Stop Loss 2 - Release of Cargo - Documents
One of the most important actions taken by those in the transport industry is the correct issue of, or release from, proper documents. A mistake can be extremely costly. Many large claims are made because of incorrect documents or the release of cargo without such documents.
Bills of lading can give the holder access to the goods, or the value they represent, so treat them with respect. Issuing bills of lading with incorrect details in order to comply with letters of credit can be considered a fraud and may attract criminal penalties in severe cases. At best it may deprive your company of being able to rely on contractual limitations and its insurance protection.
1. Do not issue bills of lading containing details you know to be false, in particular;
- Wrong date of shipment
- Incorrect name of vessel
- Incorrect description of cargo (including any description such as "clean" when discrepancies or damage have been noted)
- Incorrect port or voyage details
- Where possible, wait until the ship has confirmed that the cargo has been loaded before issuing bills and describe the voyage correctly on the documents. Never issue "shipped on board" bills of lading until the ocean carrier has issued his "shipped on board" documents.
2. Do not Issue bills of lading for non-existent or promised cargo on the basis that your client "wants to check that the bank will accept them", or some similar story. If you do have to issue such bills, make sure they are clearly marked with a diagonal cancellation "not valid for carriage" extending over at least two-thirds of the bill.
3. Avoid sending out blank bills of lading to clients, or others. If an example bill of lading is required, cancel in the same way as No 2. Supplies of blank bills to agents etc. should be sent by as secure route as possible such as courier services.
4. Make sure that the releasing agent named in the bill of lading is properly instructed and receives a copy of the bill in good time.
5. If you have no regular agent of your own at destination, it may be possible to use the ocean carrierʼs agent. If you do this there is a risk that the cargo may be released on the basis of the ocean carrierʼs (rather than the NVOʼs) bill. To avoid this, you must clause the ocean carrierʼs bill: "Release only against presentation of (NVOʼs name) bill of lading number....".
6. Take care when issuing bills to a named consignee in the United States of America. There is a risk that agents in the USA may treat them (incorrectly) as "straight" bills of lading, which are similar to waybills. In domestic US transport, cargo consigned under straight bills can be released to the consignee without formality. Make sure that your agent knows that this does not apply to maritime bills of lading.
7. If the shipper wishes to stop the goods while they are in transit he may do so but only if he returns all the original bills of lading. In case of doubt please ask your local TT Club office for advice.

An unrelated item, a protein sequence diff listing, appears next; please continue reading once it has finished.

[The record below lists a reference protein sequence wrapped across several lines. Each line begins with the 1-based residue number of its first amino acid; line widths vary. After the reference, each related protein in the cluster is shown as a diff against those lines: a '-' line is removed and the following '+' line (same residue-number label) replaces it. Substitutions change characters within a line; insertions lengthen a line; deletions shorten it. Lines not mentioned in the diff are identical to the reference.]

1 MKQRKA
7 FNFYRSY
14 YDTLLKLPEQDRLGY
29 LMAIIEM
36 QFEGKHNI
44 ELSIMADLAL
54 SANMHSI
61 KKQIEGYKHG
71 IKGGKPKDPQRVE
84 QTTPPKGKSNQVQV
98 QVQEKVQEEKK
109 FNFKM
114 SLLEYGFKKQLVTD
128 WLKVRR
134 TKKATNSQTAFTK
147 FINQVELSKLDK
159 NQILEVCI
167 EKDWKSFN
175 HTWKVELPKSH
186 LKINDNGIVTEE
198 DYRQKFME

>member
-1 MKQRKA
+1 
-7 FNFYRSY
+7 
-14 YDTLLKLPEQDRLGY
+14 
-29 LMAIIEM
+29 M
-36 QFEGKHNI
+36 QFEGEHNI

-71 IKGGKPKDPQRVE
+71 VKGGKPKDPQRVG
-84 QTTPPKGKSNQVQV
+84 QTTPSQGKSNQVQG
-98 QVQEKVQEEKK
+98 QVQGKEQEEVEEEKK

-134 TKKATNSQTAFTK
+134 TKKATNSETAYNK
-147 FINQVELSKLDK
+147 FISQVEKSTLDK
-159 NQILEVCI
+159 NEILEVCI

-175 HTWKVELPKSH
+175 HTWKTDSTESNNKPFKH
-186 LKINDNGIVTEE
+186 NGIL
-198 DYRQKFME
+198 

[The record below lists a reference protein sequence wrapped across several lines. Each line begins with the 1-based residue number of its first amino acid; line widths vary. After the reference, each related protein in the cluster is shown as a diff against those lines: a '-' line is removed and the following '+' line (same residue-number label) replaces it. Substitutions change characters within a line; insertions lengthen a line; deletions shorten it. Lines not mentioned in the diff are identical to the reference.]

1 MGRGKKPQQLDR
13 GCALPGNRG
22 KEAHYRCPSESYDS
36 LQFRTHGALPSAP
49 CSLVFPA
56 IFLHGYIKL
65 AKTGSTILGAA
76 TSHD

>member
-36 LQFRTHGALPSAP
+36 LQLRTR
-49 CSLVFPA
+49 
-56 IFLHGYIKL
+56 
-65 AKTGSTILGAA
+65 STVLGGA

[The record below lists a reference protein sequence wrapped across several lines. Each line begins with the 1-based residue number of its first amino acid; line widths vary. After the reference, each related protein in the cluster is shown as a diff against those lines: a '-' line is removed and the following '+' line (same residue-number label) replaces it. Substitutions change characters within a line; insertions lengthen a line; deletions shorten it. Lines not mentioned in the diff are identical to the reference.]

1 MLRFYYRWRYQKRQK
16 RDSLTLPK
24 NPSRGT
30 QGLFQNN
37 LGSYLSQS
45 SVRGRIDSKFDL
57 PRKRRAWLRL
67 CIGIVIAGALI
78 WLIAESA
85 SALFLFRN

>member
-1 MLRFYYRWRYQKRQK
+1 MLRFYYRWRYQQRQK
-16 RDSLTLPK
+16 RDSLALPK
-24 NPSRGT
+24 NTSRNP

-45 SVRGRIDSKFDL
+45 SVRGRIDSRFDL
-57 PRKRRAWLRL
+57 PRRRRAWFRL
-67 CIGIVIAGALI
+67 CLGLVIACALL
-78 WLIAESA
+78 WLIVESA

8. If the receiving agent asks for authority to release the cargo to a consignee who cannot present a bill of lading, you must obtain authority and an indemnity supported by a bank guarantee from the shipper in writing before agreeing to the release.
Bills of lading are documents of title and the only proof that the person applying for the goods is the rightful owner and has paid for them.
1. Check the bill of lading carefully against the copy you have been sent by the carrier/NVO or the manifest for:
- Ship name/voyage details
- Container number(s), seal number(s)
- Cargo description, number of packages
- Shipper and consignee/notify party
- Endorsements (on the back of the bill), for authenticity or qualification, be vigilant about amendments to the bill of lading and identity of the receiver.
2. Try to insist on receiving a full set of the original bills issued.
3. Do not accept faxed copies as "evidence" that the customer has an original bill in his possession. Insist on seeing the originals before authorising release of the cargo.
4. If an importer is unable to present original bills of lading:
- Check with the shipper by fax or telex (via sending office) that it is in order to release the goods.
- Insist on receiving a guarantee countersigned and stamped by a reputable local bank, under which the consignee undertakes to present the bills once they turn up, and indemnifies you/the carrier against the consequences of releasing the cargo.
- Under no circumstances should you accept a "guarantee" signed by the importer alone. All such releases must be authorised by a director or senior manager of your company before delivery orders are issued. The manager must sign the file or manifest approving the release. Any indemnities must be kept safely.
5. Ensure you collect any charges due to you or others (freight, duty/tax, shippers disbursements, demurrage etc.) before releasing goods. Conversely do not let any argument about such costs blind you to the absence of the bill of lading.
6. Do not issue delivery orders or release notes before the bill of lading or guarantee has been handed to you and checked for accuracy.
7. Do not allow the client to inspect the cargo until he has produced the bill of lading even if damage is suspected or known.
8. Do not succumb to any commercial pressure to release goods without the appropriate documents.
9. Under no circumstances accept faxed or photocopied bills of lading or guarantees. Only act upon receipt of original documents.